“You have mono,” the doctor at the walk-in clinic told my mother in the fall of 2010. She was then bed-ridden for over a month, lost her appetite, was constantly dizzy and nauseous until one very late night, she collapsed on her living room floor, somehow managing to call her sister who then dialed 9-1-1. My mother unknowingly had walked out of that clinic with multiple brain tumors that were aggressively pressing against her skull, stage four cancer in her lungs and a prognosis of less than a year.
“It’s just an ovarian cyst,” the doctors assured my twenty-something friend during a pelvic exam. A month later, that cyst had grown into a tumor the size of a grapefruit; she endured countless chemotherapy treatments, a full hysterectomy and multiple doctor visits and hospital stays. Three years after that tumor was deemed “just a cyst,” she unfortunately passed away.
These are just two exemplary stories, two avoidable and disastrous histories that hit close to home, that perfectly demonstrate why I do not trust or rely on our healthcare providers or the healthcare system as a whole. This is not a bashing of every doctor, clinic or hospital out there, but I’m simply stating that our healthcare system is no better than our government or our justice system. It’s an industry designed around crooked politics and dirty money.
I highly doubt the clinic that misdiagnosed my fifty-five year old mother with mononucleosis, a virus that primarily affects adolescents, is out of business or that it’s being held responsible for such an atrocity. The insurance companies certainly don’t give a shit about our personal reasons for desiring to acquire a tubal ligation. And I wonder just how many women out there walking around with ovarian cysts are actually walking around with fast growing, malignant tumors? I wonder if I might be one of them.
I recently had a pelvic and trans-vaginal ultrasound due to irregular bleeding. The report came back revealing a complex, septated ovarian cystic mass and moderate free fluid in my pelvic area. My doctor then called for a cancer antigen 125, also known as CA 125, blood test. This test is predominantly used on patients who have already been diagnosed with ovarian cancer and are being treated. The test basically tells them if the tumors are responding to the treatment. My blood test came back in the normal range.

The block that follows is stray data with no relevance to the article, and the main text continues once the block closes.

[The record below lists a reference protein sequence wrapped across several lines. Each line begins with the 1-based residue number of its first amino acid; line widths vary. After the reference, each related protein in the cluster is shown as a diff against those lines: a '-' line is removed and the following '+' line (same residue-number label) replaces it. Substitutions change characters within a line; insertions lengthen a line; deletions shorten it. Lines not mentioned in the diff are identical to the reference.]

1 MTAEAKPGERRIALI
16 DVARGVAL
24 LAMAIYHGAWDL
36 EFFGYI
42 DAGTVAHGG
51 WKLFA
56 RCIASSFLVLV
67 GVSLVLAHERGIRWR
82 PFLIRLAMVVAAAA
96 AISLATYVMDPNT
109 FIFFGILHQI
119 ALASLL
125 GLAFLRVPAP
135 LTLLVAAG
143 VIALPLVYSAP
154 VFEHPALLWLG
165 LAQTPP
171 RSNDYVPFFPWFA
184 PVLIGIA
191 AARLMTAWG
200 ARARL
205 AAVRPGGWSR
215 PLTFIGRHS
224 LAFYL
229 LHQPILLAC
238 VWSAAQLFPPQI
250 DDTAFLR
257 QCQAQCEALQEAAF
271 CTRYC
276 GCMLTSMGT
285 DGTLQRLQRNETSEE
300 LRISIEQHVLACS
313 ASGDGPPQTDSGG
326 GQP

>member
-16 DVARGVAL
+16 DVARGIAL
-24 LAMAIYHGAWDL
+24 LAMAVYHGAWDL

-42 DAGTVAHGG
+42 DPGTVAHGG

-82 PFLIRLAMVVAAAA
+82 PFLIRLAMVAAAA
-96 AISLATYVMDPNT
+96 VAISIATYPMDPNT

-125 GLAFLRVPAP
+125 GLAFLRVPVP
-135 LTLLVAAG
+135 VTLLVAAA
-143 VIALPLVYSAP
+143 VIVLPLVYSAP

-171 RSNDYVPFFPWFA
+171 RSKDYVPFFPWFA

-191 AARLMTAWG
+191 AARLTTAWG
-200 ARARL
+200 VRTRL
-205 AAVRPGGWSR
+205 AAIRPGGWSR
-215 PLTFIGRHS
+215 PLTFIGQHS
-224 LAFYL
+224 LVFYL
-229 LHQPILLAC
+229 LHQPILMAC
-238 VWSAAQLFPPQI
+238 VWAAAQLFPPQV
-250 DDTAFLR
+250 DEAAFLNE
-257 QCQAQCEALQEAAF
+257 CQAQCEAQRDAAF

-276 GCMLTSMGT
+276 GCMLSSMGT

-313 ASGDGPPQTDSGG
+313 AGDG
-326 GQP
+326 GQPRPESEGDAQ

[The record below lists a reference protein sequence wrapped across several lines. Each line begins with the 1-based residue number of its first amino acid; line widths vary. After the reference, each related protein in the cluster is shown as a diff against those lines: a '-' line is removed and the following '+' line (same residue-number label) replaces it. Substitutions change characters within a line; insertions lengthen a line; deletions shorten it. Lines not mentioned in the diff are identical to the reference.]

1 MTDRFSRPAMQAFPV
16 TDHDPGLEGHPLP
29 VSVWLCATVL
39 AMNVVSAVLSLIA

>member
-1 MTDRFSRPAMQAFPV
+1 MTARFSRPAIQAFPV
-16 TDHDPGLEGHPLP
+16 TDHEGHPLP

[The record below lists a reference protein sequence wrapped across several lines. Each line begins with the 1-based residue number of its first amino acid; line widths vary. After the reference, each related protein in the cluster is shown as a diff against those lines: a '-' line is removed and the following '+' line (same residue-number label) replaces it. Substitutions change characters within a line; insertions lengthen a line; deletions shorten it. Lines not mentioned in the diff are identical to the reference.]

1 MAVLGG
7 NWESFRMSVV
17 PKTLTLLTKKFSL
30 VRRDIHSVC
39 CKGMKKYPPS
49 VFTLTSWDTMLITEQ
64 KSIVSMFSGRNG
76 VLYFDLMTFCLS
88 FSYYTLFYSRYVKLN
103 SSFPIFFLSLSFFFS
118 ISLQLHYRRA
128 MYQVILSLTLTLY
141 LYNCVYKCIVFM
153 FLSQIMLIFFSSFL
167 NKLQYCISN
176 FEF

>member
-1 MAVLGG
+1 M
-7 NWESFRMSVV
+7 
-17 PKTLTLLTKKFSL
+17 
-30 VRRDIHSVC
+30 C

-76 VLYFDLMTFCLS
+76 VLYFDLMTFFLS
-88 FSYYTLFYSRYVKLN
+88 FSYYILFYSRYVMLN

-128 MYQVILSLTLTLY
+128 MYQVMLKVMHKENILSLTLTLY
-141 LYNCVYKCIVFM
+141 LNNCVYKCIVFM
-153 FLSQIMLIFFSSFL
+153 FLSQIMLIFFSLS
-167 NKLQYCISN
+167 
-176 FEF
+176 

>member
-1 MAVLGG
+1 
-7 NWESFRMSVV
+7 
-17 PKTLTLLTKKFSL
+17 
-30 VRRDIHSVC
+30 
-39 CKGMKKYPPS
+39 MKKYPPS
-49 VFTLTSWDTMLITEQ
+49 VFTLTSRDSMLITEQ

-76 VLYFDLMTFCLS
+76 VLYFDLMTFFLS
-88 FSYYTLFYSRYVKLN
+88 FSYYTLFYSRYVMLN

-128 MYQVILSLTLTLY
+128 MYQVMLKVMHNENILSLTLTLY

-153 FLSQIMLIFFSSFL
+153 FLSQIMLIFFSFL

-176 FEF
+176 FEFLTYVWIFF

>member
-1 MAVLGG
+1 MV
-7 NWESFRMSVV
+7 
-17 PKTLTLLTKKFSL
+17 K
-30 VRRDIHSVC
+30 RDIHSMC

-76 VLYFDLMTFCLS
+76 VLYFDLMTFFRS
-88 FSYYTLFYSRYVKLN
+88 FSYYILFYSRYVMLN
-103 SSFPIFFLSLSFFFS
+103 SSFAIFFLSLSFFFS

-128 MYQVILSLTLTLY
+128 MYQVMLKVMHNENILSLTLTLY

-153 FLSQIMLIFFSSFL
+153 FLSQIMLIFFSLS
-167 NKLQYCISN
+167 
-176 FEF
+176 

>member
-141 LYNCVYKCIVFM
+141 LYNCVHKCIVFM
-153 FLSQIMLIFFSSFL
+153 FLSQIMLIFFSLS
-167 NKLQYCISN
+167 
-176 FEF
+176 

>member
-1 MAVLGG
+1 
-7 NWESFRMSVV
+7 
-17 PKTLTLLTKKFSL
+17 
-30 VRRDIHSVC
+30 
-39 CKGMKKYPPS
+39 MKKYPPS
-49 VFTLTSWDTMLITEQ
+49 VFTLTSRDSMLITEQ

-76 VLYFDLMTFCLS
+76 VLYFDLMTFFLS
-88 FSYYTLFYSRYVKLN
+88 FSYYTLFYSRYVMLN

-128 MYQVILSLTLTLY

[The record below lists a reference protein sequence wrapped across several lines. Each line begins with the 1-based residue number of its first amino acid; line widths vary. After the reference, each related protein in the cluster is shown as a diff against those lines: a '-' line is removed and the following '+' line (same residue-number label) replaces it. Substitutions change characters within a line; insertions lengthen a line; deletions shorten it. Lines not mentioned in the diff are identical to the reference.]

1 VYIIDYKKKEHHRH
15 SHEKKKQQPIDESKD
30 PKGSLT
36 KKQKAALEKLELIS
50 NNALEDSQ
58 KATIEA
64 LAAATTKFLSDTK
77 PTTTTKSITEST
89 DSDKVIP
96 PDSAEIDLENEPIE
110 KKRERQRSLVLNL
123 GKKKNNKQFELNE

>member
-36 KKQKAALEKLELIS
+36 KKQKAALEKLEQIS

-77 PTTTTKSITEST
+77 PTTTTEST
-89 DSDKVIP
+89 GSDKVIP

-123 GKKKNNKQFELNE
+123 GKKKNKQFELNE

I cannot seem to get my primary care doctor or my gynecologist on the fucking phone for two minutes to ask the necessary questions so I have conducted my own research and I am not content with a simple blood test. I have a history of ovarian cancer in my family and did you know that with each passing generation, one’s chances of getting the disease increase? My great-grandmother on my grandfather’s side died of it. Breast cancer also increases one’s chances of getting ovarian cancer – my maternal grandmother has fought and beat it twice. Did you also know that not having had children increases one’s chances of getting ovarian cancer but that tubal ligation has been known to prevent such odds? Yeah, well, the insurance company has yet to authorize my tubal ligation as they “need more information” from my provider as to why I need this surgery. So, when the old, white men on Capitol Hill aren’t dictating what I can and cannot do with my body, the stuffed shirts of corporate America are.
I want a biopsy. I want to be monitored. I want to have monthly pelvic ultrasounds. Are the cysts growing? Are they changing at all? A biopsy is the only true, surefire method of determining the content of these so-called cysts. Unfortunately, getting the opportunity to speak to a so-called professional about all of these concerns is half the battle. Getting the insurance company to authorize a biopsy and routine ultrasounds is an entire other battle and one that is completely out of my control. But I’m gonna fight like hell to make it happen because I refuse to be a misdiagnosed patient brushed to the wayside, a manila folder lost amidst the many flaws of a failed system.